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  • Harnessing the perinuclear actin cap (pnAC) to influence nanocarrier trafficking and gene transfection efficiency in skeletal myoblasts using nanopillars.

Harnessing the perinuclear actin cap (pnAC) to influence nanocarrier trafficking and gene transfection efficiency in skeletal myoblasts using nanopillars.

Acta biomaterialia (2020-05-23)
Ray Chang, Qingfeng Yan, Peter Kingshott, Wei-Bor Tsai, Peng-Yuan Wang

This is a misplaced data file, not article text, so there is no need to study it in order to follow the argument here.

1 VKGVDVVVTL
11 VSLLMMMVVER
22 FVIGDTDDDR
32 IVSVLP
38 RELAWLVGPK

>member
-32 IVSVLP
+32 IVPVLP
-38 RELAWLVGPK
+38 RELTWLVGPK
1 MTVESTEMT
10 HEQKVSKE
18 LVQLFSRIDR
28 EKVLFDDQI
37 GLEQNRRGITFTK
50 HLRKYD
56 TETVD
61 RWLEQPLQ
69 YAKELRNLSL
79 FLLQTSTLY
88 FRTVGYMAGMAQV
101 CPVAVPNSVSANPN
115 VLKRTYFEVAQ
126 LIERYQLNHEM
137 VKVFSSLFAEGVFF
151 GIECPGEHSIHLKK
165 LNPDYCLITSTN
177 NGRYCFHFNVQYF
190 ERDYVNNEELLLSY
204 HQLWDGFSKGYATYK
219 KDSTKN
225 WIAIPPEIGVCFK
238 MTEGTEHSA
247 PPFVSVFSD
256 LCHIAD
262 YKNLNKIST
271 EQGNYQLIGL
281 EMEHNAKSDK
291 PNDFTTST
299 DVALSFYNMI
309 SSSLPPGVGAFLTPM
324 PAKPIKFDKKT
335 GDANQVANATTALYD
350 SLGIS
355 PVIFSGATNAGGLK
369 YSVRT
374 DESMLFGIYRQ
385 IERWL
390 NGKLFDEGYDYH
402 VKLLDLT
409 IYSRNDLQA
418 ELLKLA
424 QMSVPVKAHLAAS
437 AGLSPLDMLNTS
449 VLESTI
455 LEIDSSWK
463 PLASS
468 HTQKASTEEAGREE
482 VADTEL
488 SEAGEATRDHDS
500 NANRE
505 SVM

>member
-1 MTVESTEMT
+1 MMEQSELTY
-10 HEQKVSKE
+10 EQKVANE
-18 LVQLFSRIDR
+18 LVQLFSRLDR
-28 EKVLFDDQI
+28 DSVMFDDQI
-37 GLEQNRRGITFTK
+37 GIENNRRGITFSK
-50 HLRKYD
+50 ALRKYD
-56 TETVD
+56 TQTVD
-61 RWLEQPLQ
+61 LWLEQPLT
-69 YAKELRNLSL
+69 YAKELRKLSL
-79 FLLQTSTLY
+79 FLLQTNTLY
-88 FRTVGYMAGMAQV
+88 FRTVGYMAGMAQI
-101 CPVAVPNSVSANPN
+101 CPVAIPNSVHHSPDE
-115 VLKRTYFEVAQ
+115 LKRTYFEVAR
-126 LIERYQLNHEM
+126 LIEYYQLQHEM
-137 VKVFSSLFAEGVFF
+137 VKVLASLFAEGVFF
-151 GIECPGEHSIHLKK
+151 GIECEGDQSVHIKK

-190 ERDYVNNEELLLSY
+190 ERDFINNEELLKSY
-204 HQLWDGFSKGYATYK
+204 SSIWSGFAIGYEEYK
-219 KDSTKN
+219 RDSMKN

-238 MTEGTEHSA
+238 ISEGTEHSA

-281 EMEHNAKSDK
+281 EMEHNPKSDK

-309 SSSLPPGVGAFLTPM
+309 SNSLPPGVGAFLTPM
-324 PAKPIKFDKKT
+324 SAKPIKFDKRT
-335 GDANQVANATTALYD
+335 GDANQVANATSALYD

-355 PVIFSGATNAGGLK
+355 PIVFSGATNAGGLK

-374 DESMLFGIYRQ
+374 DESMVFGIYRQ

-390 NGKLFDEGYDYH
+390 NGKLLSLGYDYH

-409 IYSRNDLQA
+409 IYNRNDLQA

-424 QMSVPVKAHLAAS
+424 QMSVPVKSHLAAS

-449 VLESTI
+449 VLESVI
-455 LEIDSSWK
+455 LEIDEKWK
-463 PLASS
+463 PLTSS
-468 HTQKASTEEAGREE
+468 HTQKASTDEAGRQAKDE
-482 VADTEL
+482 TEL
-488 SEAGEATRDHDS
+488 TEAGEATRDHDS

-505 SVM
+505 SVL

Gene transfection is important in biotechnology and is used to modify cells intrinsically. It can be conducted in cell suspension or after cell adhesion, where the efficiency is dependent on many factors such as the type of nanocarrier used and cell division processes. Anchor-dependent cells are sensitive to the substrate they are attached to and adapt their behavior accordingly, including plasmid trafficking during gene transfection. Previously, it was shown in our group that the cytoskeleton is an essential factor in influencing gene transfection in skeletal myoblasts using nanogrooves as a substrate. In this study, the effect of the cytoskeleton on gene transfection efficiency of skeletal myoblasts was studied using various nanopillars and nanocarriers. Nanopillars with different diameters (200-1000 nm) and depths (200 or 400 nm) were fabricated using colloidal self-assembly and reactive ion etching. All surfaces were treated with oxygen plasma or polydopamine (PD) to further control cell morphology. Plasmid DNA was delivered into cells using jetPRIME or Lipofectamine 3000 nanocarriers. After screening hundreds of images, two distinguishable F-actin distributions were found, i.e., cells with or without a perinuclear actin cap (pnAC). Cells attached to nanopillars, especially the deep pillars, had a smaller spreading area, shorter F-actin, more 3D-like cell nuclei, and a lower percentage of pnAC, which lead to a higher gene transfection efficiency using jetPRIME. On the other hand, cells attached to the shallow nanopillars or flat surfaces had a larger spreading area, longer F-actin, more 2D-like cell nuclei, and a higher percentage of pnAC that facilitates gene transfection using Lipofectamine. The effects of cell density, cytoskeleton (cytoD), and focal adhesions (RGD) on gene transfection were also studied, and the results were consistent with our hypothesis that F-actin distribution is one of the critical factors in gene transfection. In conclusion, pnAC plays a vital role in the intracellular trafficking of nanocarrier/plasmid complexes and this study provides new insights into gene transfection in anchor-dependent cells. STATEMENT OF SIGNIFICANCE: This study provides a new perspective in gene transfection using attached cells where perinuclear actin cap (pnAC) is an essential factor involved in transfection efficiency. A series of nanopillars were used to harness cell and cytoskeleton morphology. Two distinguishable cytoskeletal structures were found including cells with or without pnAC. 2D-like cells with pnAC facilitate gene delivery using liposome-based nanocarriers, while 3D-like cells without pnAC benefit gene delivery using cationic polymer-based nanocarriers. This study reveals the importance of the cytoskeleton during gene transfection that is beneficial in tissue transfection.

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